Coode Island Committee Update

Note: CICCC would appreciate the cooperation of media staff in publicising the CICCC web site ( in any story that is run.

Appreciation of Cr Sarah Coward
On the eve of her departure as a Councillor from Maribyrnong City Council, the CICCC invited Cr Sarah Coward to its March meeting, to express directly to her the Committee’s appreciation for the leading role she took six years ago in creating the CICCC. In response, Cr Coward remarked that the CICCC was a committee that needed to be established, and its longevity and vibrancy demonstrated that need. Sarah reminded the Committee of the need for continued vigilance.

The Terminals Environment Improvement Plan
Final Committee suggestions for the Environmental Improvement Plan were agreed at the meeting, and no further comments on the draft Improvement Action Report were made. On receipt of final comments from MFESB, Terminals and EPA will finalise the documents. The EIP provides a summary of the major improvements to be carried out at the plant over the next two years. The Improvement Action Report will document progress in achieving those improvements, and will be regularly updated and available on the CICCC web site.

Rapid response from EPA Chairman
At the last CICCC meeting Community Representative Ian Thomas told Mick Bourke, the new EPA Chairman, of his concern about the apparent differences in the way the three EPA Metropolitan regions policed industry practice. Ian told the Committee of his delight that Mick had appointed Keith Smithers to follow up his concern.

The Sparge Curtains
Sparge Curtains are a technique being used by Terminals for removing organic contaminants from groundwater before it percolates to the Maribyrnong River. Alex Mikov and Mark Stevenson from ERM provided the Committee with a detailed presentation on the Sparge Curtains. The “curtains” are in fact a wall of air bubbles, which are injected about 6 metres below the surface, and assist in lowering the groundwater contamination levels. Surface fans, pipework and a line of injection bores supply air below the water table, and a separate fan sucks up the air as it bubbles to the surface.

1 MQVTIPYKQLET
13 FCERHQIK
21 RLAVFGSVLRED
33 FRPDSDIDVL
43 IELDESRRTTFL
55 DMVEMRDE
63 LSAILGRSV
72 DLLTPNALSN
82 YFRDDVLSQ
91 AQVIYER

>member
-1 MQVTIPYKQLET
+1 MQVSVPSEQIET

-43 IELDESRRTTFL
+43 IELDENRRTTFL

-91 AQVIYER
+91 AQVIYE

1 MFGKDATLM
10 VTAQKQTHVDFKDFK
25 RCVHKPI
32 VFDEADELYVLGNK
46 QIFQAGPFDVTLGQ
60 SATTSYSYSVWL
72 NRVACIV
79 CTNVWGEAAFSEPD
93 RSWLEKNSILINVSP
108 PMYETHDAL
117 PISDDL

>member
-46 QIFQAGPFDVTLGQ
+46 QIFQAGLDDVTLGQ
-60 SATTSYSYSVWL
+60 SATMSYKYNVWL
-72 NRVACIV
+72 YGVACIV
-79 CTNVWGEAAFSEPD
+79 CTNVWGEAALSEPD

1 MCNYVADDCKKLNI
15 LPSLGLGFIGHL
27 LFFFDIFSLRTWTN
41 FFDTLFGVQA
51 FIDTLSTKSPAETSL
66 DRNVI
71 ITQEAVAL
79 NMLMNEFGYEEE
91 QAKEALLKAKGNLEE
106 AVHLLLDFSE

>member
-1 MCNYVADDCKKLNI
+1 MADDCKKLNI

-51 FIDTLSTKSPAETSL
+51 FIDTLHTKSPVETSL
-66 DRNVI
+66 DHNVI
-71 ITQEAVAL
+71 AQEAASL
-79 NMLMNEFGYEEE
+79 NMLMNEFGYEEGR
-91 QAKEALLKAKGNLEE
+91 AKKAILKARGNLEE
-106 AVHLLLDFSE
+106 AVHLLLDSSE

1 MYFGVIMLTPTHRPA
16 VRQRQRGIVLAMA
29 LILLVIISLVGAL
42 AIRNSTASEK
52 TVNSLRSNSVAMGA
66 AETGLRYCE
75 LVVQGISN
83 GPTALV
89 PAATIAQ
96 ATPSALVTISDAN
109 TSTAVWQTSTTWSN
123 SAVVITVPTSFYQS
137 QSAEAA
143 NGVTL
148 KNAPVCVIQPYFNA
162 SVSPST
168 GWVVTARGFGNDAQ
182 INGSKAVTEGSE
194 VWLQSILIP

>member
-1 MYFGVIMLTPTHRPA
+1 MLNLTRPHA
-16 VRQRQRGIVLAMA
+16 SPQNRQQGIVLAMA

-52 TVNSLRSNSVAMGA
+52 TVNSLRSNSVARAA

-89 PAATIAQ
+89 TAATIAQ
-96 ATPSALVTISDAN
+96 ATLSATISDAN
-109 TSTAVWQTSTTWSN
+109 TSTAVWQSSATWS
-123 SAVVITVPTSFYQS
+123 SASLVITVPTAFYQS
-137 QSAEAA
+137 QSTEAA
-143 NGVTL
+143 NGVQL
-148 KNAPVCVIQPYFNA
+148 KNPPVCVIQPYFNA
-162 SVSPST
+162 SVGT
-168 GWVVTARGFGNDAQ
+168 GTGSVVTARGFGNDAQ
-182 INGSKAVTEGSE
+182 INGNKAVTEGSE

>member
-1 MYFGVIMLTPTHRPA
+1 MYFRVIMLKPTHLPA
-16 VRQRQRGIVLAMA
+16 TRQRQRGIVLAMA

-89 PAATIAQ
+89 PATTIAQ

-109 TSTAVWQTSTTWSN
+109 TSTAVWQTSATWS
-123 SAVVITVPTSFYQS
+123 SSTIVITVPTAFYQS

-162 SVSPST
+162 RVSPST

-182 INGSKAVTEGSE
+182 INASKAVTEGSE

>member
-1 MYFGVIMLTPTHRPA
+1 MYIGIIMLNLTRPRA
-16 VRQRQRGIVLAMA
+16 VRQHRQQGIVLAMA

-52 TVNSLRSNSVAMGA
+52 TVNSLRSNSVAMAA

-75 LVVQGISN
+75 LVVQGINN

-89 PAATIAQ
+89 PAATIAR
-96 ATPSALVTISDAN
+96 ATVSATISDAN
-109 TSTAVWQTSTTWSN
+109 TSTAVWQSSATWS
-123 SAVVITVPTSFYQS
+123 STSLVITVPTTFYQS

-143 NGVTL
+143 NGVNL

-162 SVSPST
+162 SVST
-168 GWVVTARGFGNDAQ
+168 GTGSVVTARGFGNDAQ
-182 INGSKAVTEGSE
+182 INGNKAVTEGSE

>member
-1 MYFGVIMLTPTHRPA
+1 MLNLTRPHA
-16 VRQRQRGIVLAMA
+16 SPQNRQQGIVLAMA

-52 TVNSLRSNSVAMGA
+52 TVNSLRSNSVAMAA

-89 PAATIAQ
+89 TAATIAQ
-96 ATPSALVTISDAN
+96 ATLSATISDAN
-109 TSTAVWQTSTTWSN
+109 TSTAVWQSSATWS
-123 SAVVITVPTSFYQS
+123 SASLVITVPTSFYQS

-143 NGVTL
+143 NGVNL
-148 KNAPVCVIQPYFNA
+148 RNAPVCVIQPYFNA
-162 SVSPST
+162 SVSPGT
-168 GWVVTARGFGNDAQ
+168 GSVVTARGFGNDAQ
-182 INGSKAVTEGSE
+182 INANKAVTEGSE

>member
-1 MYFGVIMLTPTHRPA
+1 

Three mechanisms assist in cleaning the volatile organic chemicals polluting the groundwater. The additional air assists the growth of “bugs” that feed on the chemicals (bio-remediation); some volatiles are absorbed into the air and are carried to the surface collection system which then is cleaned through carbon beds; and the air curtain also causes a localised rise (or “mound”) in the groundwater profile below the ground surface, that contains the movement of the groundwater.
The operation of the Sparge curtain has been very successful in reducing contaminants before the groundwater passes to the Maribyrnong River, and the Sparge Curtain is being extended east and south of its present location. The Sparge Curtains have cost Terminals $250,000 to install, and the extensions will cost a further $200,000.

Next meeting of the CICCC
At its April 2003 meeting the CICCC will discuss how it can better communicate with the community. Members of the public are welcome to attend the meeting on Thursday 10th April 2003 at the Maribyrnong Town Hall on the corner of Hyde and Napier Streets, Footscray at 6.30 pm.

Robin Saunders, Chair CICCC, 21 March 2003